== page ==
Widespread benefit fraud among career criminals

Thirteen career criminals have been reported to the police for serious benefit fraud as the social insurance agency continues its hunt to tackle widespread abuse of the system among criminal gangs.

A special unit was set up by the Swedish Social Insurance Agency (Försäkringskassan) in the summer to target professional criminals in receipt of benefits.

Since September at least 24 people connected to criminal gangs have received letters from the agency questioning their rights to benefits and demanding repayment of sums approaching six-seven million kronor ($710,000), according to a report in Dagens Nyheter (DN).

So far 13 of the known criminals have been reported to the police on suspicion of benefit fraud.

The most common abuse of the system is within sickness benefits. Several of those reported to police have been found to have reported fictitious employer details, incomes and vague references.

“This is an important part of our work with suspected offences. We are not talking about large sums of money, but it concerns the legitimacy of the social insurance system,” said the agency’s director-general Curt Malmborg to DN.

Among those reported to police include a 64-year-old Hells Angels member in Stockholm who owes over 200,000 kronor, a 31-year-old neo-Nazi leader who owes over 60,000 kronor and 37-year-old convicted criminal and former restaurant owner who owes over one million kronor for fraudulent sickness benefit claims.

Individuals connected to criminal gangs present a tough opponent for authorities trying to combat benefit fraud. They often have the resources to employ efficient legal counsel and the process can therefore become drawn out.

The agency’s special unit is reported by DN to have a heavy workload with at least a hundred further cases waiting to be considered.


Swedish mafia’s trademark cannot be rebuilt: police

Upon news that a man suspected as an accessory to a high-profile double murder in Södertälje was allowed to leave custody on Monday, the local community said a potential breakdown of the mafia trial would be "the beginning of a catastrophe".

Swedish mafia's trademark cannot be rebuilt: police

The release from custody of the 40-year-old does not, however, worry local law enforcers, although it remains possible that the verdict downgrades the accessory to murder charge.

Overall, the police said they were not worried that the case, which had to redone after a lay judge was found to be potentially biased in the first run last year, would crumble.

“On the contrary, there is more evidence this time around and it has

been worked through a second time for the retrial,” said Gunnar Appelgren, head of the investigation, one of Sweden’s all-time most complicated and expensive.

Eighteen people have stood trial in the recently concluded second edition of the court case.

The 40-year-old who left custody at noon on Monday is suspected of having played a pivotal role in the brutal murder of two brothers, of whom one was a local football star in Södertälje’s Assyriska club.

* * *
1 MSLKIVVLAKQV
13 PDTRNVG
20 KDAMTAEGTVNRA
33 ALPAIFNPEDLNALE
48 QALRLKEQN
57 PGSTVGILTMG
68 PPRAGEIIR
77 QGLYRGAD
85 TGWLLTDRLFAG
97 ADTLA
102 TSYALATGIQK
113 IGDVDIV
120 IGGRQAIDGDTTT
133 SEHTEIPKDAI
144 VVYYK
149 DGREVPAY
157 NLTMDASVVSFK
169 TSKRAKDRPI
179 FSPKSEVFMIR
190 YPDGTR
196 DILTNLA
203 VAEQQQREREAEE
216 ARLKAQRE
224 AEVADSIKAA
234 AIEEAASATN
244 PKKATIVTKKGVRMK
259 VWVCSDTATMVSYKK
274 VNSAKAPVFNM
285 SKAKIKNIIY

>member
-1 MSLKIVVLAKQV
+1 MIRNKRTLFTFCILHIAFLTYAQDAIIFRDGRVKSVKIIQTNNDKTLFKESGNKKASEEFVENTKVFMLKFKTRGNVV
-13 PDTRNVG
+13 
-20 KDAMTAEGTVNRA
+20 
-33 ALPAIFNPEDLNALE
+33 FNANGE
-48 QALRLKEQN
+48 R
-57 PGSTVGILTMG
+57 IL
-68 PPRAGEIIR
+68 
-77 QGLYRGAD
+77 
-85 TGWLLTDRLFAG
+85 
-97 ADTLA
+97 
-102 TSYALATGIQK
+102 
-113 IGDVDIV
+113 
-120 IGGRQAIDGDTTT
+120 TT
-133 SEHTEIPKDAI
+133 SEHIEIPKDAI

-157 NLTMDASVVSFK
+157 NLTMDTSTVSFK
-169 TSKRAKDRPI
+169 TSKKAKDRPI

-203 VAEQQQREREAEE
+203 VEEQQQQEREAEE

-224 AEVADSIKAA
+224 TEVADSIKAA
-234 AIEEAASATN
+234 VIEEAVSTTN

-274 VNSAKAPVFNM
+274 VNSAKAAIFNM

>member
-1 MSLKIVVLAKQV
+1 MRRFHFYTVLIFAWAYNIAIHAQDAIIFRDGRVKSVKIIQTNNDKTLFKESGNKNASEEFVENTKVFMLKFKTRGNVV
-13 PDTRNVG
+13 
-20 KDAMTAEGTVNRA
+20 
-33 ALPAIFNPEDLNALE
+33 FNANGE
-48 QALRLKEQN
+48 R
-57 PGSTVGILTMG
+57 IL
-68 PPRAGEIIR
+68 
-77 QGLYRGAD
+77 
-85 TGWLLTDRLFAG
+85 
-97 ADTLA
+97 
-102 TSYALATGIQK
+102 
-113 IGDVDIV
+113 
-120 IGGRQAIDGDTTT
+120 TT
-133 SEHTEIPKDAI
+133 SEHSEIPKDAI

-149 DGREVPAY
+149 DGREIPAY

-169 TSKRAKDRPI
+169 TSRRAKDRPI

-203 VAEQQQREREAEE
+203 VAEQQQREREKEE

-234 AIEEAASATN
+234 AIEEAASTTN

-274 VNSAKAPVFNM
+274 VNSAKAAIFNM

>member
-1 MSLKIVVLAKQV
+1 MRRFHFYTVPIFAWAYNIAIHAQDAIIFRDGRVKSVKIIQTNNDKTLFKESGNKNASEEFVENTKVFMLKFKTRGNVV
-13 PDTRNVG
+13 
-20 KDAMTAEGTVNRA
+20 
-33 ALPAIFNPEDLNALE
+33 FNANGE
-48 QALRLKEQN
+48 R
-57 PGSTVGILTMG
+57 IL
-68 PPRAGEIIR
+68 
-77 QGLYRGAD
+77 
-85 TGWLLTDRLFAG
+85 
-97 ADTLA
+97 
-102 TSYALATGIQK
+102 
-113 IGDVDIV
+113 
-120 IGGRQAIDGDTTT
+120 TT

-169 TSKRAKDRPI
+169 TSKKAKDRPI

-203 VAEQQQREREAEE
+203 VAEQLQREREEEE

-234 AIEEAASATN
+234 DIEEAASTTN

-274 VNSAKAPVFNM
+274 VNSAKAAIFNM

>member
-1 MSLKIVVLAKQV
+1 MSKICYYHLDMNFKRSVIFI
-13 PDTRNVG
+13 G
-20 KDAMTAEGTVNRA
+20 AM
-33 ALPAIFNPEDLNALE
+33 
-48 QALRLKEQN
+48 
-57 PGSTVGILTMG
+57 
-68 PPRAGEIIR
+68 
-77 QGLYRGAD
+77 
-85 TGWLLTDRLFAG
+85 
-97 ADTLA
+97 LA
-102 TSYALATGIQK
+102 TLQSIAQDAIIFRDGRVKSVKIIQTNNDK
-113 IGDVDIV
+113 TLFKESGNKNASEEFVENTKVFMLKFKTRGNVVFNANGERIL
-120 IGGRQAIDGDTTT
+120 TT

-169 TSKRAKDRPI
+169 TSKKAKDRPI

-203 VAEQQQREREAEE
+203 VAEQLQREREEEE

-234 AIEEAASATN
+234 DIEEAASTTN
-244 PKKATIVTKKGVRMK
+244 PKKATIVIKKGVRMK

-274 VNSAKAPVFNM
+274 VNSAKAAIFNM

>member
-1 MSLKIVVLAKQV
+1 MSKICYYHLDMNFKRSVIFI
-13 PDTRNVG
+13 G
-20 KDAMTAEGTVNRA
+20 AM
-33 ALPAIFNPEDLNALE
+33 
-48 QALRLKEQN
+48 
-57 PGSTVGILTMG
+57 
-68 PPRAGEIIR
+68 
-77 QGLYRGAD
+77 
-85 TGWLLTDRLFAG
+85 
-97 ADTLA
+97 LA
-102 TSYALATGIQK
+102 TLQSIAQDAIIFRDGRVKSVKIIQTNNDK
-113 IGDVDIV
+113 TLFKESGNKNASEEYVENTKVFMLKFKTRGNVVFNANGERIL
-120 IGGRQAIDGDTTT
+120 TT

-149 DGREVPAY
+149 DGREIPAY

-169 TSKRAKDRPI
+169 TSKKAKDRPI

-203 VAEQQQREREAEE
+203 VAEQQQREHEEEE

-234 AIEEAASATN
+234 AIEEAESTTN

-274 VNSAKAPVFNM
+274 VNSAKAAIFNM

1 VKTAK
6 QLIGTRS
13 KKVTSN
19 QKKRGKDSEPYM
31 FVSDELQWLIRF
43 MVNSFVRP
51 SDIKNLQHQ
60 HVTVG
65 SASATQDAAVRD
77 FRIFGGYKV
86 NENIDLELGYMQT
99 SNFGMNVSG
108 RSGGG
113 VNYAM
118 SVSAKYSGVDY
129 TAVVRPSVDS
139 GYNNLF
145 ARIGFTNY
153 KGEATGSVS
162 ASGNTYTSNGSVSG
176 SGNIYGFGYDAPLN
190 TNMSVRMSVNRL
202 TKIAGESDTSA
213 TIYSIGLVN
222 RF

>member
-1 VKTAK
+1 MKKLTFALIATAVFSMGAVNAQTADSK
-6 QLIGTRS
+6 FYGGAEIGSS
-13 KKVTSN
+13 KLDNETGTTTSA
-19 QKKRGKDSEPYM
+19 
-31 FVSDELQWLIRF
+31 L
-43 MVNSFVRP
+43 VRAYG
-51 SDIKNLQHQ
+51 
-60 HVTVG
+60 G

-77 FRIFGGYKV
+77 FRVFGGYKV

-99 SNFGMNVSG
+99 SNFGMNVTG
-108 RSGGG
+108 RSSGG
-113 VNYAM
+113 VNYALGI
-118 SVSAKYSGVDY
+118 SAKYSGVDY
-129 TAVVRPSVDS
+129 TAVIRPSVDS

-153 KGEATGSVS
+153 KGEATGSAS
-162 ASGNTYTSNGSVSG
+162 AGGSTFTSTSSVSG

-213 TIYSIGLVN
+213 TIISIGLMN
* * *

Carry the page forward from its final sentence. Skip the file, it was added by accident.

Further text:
The suspect is not, however, the main kingpin, and Appelgren told The Local that the man did not have the clout to rebuild the Södertälje Network even if he were freed, which the police deem unlikely.

“A person can always go back to organized crime, but not in the same way. The key people are gone, and the Network’s trademark has been destroyed,” Appelgren said.

A local interpreter, who translated several interviews with witnesses, said the 40-year-old’s release from custody was no big deal. The name of kingpin Bernard Khouri, however, does still inspire fear in the community.

“If it was Khouri, I’d be worried,” the interpreter, who chose to remain anonymous, told The Local.

Khouri, who is being tried for conspiracy to commit murder, remains in custody. Local newspaper Länstidningen (LT) reported that he looked away as the prosecution showed pictures of the murdered brothers in the latest installment of the trial.

There were originally eight people standing trial for their role in the double homicide, but the first verdict found three of them not guilty. The prosecution chose not to attempt to prosecute them in the second trial.

The police do not fear any major revision of the sentences passed down in the first version of the trial.

“If it did, it would the beginning of a catastrophe,” a municipal politician told The Local.

“Södertälje cannot go back to how it was before the police stepped in,” she said.

Appelgren, who supervised the cross-agency investigation, admitted in 2010 that police at Stockholm County level had too long ignored the pleas for help from the industrial town, just shy of an hour south of Stockholm.

“It is difficult to explain the reach of this network, people lived in two different worlds,” the local politician said.

“A parallel business world, alternative banking with extortionate interest rates, a unique class structure…. when the police stepped in, people plucked up the courage to be Södertälje residents first and foremost,” she told The Local.

Ann Törnkvist

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